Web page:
“You can put a boulder out in the middle of nowhere and you might find some fish on it, but a lot of times, it’s that boulder that’s around the gravel or the boulder that’s around the sand or grass,” Pipkens said. “Sometimes they get on boulders that are out in the middle of silt, but I like the boulders that are in the areas that have populations of fish because they’re more likely to stop on those from time to time.”
> Bait selection: For shallower spots, Pipkens targets boulders with a three-hook jerkbait, a hair jig or a dropshot with a Perfection Plastics minnow. The first two may very well do the trick, but watching his Humminbird MEGA Live, Pipkens notes if he sees any fish rising to sniff the baits. If so, deploying the dropshot or Ned rig usually closes the deal.
From modest clusters of rocks the size of cinder blocks to scatterings that resemble softballs or even golf balls, Pipkens knows this is another prime spawning habitat. But while the standouts – perhaps one prominent rock or some other unique feature – typically attracts the reproductive focus, the entirety of a sprawling, low-profile hard patch presents a benthic buffet, especially in goby-filled waters.
On such spots, Pipkens knows that a thorough search will often turn up more than initially meets the eye.
“If it’s spring and I find a bed in some of that gravelly smaller rock, then I really dissect it just to make sure I don’t miss anything,” he said. “Sometimes, you see one and then they’re like bluegill.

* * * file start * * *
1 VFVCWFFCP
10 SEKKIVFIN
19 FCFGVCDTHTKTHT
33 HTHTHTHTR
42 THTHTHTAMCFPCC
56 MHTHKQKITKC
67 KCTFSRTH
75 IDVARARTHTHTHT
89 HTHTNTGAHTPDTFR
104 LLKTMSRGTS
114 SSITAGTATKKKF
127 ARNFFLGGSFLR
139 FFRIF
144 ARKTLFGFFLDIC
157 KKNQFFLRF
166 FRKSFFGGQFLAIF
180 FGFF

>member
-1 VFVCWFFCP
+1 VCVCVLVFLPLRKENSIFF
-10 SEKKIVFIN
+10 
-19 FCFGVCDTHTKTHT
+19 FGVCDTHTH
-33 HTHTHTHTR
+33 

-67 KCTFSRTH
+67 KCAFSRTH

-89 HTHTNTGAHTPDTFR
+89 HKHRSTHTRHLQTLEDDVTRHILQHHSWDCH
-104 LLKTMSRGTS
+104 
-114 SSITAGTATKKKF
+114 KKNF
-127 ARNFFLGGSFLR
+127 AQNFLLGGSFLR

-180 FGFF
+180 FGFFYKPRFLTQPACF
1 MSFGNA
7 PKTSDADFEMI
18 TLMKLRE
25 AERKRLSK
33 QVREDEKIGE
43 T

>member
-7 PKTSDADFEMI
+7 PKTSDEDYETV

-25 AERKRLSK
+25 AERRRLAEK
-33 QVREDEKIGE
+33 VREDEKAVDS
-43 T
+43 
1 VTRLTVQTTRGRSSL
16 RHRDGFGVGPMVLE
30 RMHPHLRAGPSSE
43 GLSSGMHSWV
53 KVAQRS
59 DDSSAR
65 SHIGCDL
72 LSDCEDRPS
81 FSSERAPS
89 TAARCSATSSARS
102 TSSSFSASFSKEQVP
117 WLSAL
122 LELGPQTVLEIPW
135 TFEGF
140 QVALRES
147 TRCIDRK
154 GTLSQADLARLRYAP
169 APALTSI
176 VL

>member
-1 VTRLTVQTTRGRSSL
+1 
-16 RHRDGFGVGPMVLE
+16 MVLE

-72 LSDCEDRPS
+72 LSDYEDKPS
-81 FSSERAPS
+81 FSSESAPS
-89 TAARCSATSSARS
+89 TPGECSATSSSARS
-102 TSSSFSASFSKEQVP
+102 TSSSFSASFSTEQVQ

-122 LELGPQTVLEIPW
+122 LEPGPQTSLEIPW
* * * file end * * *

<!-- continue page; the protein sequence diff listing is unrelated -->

“You might miss one by 5 feet and it might be a 5-pounder one rock over, or one stretch over.”
> Bait selection: Pipkens said he loves to crank this type of rock habitat with a Damiki DC 300.
A traditional target for the St. Lawrence and other northern rivers, these ridges of sand and rock offer multiple features, so Pipkens is keen to determine the daily hot zone.
“I look for irregularities in the contours,” he said. “Sometimes, they’re on the upcurrent end, but other times they want to be on the downcurrent end. Sometimes, you’ll have a rectangle bar with corner pieces that stick out; a point off of that is always a player.”
Naturally, water flow controls this game. But can you have too much of a good thing? Pipkens said no.
“Those fish love current; they just reposition with current,” he said. “If they’re active, they’re going to be on the front side of one of those rock reefs. Sometimes, if the current’s too strong, they leave the front and they go to the back.”
Preferring dropshots, Ned rigs and Carolina rigs for rock shoals, Pipkens notes a particular challenge.
“If you have wind pushing against the current, a lot of times that makes it tough to stay on the spot,” Pipkens said. “When this happens, it’s like when they stop pulling water on a TVA lake. The fish like to suspend and you can catch them in the middle of the water column.
“It’s a hard one to target because they’re usually roaming, but you can catch them cranking. I’ve got on the scenario where you catch two or three reeling in your dropshot halfway to the boat and then the lightbulb goes off and you’re like, ‘Maybe I need to crank.’”